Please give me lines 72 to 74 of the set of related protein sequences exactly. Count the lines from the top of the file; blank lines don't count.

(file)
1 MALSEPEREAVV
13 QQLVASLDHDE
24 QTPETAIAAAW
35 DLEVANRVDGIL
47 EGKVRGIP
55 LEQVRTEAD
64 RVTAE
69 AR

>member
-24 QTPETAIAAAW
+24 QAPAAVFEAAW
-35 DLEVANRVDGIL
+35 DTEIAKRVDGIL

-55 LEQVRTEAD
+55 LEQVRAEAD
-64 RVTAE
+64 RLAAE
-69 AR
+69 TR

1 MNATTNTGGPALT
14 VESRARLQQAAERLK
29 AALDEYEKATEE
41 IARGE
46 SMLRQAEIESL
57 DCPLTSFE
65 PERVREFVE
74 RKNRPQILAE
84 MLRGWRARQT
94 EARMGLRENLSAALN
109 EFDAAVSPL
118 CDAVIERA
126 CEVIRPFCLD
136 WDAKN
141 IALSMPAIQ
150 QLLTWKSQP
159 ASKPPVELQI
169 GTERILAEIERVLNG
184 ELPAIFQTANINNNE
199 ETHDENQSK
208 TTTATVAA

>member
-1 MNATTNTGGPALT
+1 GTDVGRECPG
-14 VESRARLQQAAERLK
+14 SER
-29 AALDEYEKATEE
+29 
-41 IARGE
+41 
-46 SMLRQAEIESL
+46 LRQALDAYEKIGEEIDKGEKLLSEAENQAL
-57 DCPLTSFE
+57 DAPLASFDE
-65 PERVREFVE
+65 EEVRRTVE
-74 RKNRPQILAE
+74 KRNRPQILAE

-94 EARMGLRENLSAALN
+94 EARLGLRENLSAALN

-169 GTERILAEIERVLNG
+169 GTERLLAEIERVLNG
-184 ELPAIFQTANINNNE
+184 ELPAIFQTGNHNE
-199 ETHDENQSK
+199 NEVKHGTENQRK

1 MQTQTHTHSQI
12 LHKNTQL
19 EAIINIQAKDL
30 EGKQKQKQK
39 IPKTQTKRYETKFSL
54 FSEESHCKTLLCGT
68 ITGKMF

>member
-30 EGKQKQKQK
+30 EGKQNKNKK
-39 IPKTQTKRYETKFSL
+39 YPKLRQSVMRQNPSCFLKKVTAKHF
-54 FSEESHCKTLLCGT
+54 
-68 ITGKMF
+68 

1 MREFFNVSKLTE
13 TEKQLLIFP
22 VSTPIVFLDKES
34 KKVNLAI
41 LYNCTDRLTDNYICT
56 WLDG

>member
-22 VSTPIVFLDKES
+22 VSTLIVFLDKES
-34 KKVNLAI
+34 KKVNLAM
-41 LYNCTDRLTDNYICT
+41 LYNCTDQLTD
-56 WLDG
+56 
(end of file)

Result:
68 ITGKMF

>member
-30 EGKQKQKQK